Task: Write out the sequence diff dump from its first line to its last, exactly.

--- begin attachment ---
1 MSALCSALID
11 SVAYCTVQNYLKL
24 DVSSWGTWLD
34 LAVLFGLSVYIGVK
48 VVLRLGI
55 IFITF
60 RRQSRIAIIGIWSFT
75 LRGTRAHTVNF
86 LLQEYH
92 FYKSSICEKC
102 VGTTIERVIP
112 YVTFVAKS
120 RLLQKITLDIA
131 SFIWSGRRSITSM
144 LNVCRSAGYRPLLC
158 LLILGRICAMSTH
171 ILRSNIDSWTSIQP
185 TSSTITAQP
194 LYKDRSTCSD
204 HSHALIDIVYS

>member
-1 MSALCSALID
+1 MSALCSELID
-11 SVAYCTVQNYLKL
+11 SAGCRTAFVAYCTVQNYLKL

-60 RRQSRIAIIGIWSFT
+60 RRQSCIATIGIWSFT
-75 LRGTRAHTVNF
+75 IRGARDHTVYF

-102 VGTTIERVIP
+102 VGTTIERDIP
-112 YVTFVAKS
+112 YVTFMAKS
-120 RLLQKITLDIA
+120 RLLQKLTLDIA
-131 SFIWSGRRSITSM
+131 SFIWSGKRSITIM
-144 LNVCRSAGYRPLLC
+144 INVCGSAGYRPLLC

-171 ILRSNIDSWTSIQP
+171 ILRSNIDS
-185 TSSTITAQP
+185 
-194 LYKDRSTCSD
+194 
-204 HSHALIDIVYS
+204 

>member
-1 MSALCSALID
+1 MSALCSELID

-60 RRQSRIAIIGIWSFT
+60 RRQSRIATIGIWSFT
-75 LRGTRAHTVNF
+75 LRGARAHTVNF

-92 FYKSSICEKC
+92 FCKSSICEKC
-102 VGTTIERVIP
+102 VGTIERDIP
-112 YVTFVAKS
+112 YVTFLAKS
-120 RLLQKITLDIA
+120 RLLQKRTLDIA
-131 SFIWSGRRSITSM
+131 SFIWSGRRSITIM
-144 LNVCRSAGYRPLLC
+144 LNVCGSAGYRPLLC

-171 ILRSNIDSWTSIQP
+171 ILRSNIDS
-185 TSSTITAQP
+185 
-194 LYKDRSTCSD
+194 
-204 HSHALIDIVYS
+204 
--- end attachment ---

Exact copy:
1 MSALCSALID
11 SVAYCTVQNYLKL
24 DVSSWGTWLD
34 LAVLFGLSVYIGVK
48 VVLRLGI
55 IFITF
60 RRQSRIAIIGIWSFT
75 LRGTRAHTVNF
86 LLQEYH
92 FYKSSICEKC
102 VGTTIERVIP
112 YVTFVAKS
120 RLLQKITLDIA
131 SFIWSGRRSITSM
144 LNVCRSAGYRPLLC
158 LLILGRICAMSTH
171 ILRSNIDSWTSIQP
185 TSSTITAQP
194 LYKDRSTCSD
204 HSHALIDIVYS

>member
-1 MSALCSALID
+1 MSALCSELID
-11 SVAYCTVQNYLKL
+11 SAGCRTAFVAYCTVQNYLKL

-60 RRQSRIAIIGIWSFT
+60 RRQSCIATIGIWSFT
-75 LRGTRAHTVNF
+75 IRGARDHTVYF

-102 VGTTIERVIP
+102 VGTTIERDIP
-112 YVTFVAKS
+112 YVTFMAKS
-120 RLLQKITLDIA
+120 RLLQKLTLDIA
-131 SFIWSGRRSITSM
+131 SFIWSGKRSITIM
-144 LNVCRSAGYRPLLC
+144 INVCGSAGYRPLLC

-171 ILRSNIDSWTSIQP
+171 ILRSNIDS
-185 TSSTITAQP
+185 
-194 LYKDRSTCSD
+194 
-204 HSHALIDIVYS
+204 

>member
-1 MSALCSALID
+1 MSALCSELID

-60 RRQSRIAIIGIWSFT
+60 RRQSRIATIGIWSFT
-75 LRGTRAHTVNF
+75 LRGARAHTVNF

-92 FYKSSICEKC
+92 FCKSSICEKC
-102 VGTTIERVIP
+102 VGTIERDIP
-112 YVTFVAKS
+112 YVTFLAKS
-120 RLLQKITLDIA
+120 RLLQKRTLDIA
-131 SFIWSGRRSITSM
+131 SFIWSGRRSITIM
-144 LNVCRSAGYRPLLC
+144 LNVCGSAGYRPLLC

-171 ILRSNIDSWTSIQP
+171 ILRSNIDS
-185 TSSTITAQP
+185 
-194 LYKDRSTCSD
+194 
-204 HSHALIDIVYS
+204 